I like how author presented multiple personalities at once. I won't give anything away, but it was entertaining to see the other characters' take on inventory and such.

Overall, nice little game, I enjoyed it! My only addition would be an epilogue where they all go out for coffee after everything is over. I would like to see that.

0 of 2 people found the following review helpful:
Cool Game, May 1, 2012
I played this game and was amazed by the graphics that went along with it!

I found it fun and interesting to play through. In the game (I'm not sure if this is much of a spoiler but) (Spoiler - click to show) everybody dies and then you have to stop that from happening. It was great

7 of 9 people found the following review helpful:
Jump in, the water's warm, February 1, 2012
by DCBSupafly (USA)
Author Jim & Illustrator Michael have gone to great lengths to make Everybody Dies an enjoyable experience for anyone across the (wide) spectrum of IF players.

For the hardcore, there's at least a minimum amount of puzzling to be had, and deep enough implementation. For the IF newbie, puzzles are mostly simple, building in complexity to the end, and stopping short of hand-holding, it won't let you lose. There is a wonderful lack of the empty, static, unpopulated feelings so prevalent in many classic adventures; There are changing landscapes, interactions with other characters, humor, and occasionally a little emotion.

In terms of accessibility, it's Mac & Linux playable and if you're a Windows user and wondering what an interpreter even is then grab the .exe. It's ready to go!

Accessibility alone is no reason to play IF, but this one has interesting characters, engrossing story-telling, beautiful illustrations, and Canadian slang! I especially appreciate the game's ability to instill a sense of urgency and high stakes without rushing or punishing me at all!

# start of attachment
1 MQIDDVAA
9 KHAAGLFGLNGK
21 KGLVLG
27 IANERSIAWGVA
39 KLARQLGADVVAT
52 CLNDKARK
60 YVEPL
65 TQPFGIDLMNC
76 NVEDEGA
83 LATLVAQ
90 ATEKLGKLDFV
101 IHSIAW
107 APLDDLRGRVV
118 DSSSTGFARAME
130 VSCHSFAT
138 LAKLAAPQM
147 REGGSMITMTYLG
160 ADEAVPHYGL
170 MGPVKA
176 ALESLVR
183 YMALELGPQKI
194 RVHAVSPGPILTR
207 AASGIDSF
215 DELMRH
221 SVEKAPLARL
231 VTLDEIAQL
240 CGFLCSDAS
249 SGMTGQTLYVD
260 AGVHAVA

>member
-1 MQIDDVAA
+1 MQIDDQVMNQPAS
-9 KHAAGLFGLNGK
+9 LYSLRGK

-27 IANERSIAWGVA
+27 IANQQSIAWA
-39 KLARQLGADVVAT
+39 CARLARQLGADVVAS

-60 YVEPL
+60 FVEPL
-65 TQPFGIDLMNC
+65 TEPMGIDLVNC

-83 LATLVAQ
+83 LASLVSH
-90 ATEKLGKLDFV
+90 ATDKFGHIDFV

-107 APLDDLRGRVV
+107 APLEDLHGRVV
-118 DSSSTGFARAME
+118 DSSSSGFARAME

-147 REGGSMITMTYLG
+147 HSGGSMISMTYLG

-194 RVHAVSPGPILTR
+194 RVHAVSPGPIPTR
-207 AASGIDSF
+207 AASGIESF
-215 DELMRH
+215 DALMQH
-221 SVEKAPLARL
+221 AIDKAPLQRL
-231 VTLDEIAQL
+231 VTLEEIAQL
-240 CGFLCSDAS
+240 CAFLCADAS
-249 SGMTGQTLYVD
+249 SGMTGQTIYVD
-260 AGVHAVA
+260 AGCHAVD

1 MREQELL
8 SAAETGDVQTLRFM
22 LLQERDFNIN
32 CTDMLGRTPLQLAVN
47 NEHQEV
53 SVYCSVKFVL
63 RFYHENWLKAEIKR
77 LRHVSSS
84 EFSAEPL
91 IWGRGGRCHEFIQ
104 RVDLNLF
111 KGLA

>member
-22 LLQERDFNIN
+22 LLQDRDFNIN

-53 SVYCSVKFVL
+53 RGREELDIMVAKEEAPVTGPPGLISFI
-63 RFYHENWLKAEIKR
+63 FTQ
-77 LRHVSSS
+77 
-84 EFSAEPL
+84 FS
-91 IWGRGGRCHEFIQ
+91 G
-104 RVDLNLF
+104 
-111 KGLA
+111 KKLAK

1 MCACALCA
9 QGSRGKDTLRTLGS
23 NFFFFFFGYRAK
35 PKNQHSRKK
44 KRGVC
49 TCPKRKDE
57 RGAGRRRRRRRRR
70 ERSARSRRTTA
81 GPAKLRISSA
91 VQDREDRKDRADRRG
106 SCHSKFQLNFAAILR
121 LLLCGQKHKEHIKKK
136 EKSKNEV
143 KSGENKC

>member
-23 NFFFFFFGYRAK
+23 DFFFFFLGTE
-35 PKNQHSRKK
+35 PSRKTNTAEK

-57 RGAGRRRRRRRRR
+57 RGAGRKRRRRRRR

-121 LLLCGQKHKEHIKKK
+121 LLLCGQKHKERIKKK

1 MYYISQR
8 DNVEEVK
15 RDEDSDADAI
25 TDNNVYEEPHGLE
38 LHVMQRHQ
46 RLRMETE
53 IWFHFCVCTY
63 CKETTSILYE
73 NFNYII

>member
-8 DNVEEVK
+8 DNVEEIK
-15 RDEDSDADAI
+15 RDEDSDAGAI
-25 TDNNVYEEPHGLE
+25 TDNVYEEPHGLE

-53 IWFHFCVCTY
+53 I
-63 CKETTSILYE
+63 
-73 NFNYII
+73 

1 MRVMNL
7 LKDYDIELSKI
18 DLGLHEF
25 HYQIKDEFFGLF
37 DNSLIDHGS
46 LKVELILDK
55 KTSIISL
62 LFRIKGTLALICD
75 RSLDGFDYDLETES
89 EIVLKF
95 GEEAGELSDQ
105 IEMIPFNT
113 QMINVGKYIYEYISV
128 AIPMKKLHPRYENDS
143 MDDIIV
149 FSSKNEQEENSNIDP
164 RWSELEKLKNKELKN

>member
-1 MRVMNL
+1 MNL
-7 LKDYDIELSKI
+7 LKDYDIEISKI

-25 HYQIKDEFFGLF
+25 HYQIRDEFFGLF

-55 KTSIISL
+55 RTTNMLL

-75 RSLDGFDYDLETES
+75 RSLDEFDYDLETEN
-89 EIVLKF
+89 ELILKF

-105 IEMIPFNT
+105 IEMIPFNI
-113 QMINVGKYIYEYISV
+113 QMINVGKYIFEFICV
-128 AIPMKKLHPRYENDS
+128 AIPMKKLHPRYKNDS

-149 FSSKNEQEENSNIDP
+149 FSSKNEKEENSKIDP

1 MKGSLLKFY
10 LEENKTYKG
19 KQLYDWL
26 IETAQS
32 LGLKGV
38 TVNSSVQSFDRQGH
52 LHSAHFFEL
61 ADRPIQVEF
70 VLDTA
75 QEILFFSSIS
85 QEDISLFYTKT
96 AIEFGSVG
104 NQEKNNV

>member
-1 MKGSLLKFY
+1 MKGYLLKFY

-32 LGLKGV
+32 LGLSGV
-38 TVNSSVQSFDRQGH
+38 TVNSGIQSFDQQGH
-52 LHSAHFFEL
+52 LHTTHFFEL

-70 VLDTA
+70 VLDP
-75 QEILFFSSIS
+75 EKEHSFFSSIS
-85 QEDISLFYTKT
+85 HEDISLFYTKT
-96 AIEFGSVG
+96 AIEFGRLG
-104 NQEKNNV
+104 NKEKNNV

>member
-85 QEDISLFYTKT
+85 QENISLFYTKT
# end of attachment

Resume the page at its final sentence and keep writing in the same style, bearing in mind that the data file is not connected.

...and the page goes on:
Complaints? Some of the changes I made to my surroundings weren't noticed by the multitude of narrative voices. With the .exe player, you can't scroll up. So, really, negligible stuff.

Definitely play it!

1 of 30 people found the following review helpful:
Achingly pointless, April 19, 2010
by Andreas Teufel (Poland)
(Warning: This review might contain spoilers. Click to show the full review.)no need to waste any more time on this stinker, boring setting, lame-ass characters, non-story, inadequately explored fantasy elements (which is enough for a 1 in my book most of the time, yet a staple for some reason), people SHOOTING you for NO REASON (I mean he's a sith, ahem sikh, he's SUPPOSED to have a dagger at all times), no deeper meaning, but that's a staple as well, I barely need to mention that

pass this one, for your own sake

12 of 18 people found the following review helpful:
A stunning example of multimedia IF, January 2, 2009
by Molly (USA)
In Everybody Dies, you play as three different people who've (Spoiler - click to show)died in some way, and the point of the game becomes the (Spoiler - click to show)prevention of their deaths. One of the best parts of Everybody Dies are the graphics, which in parts of the game serve as a visual metaphor to go along with the action. However, if that were the only thing to recommend about Everybody Dies the game would be stale indeed. The writing of the player characters is funny and vivid, and their differing perspectives give much flavor to the game. Well recommended.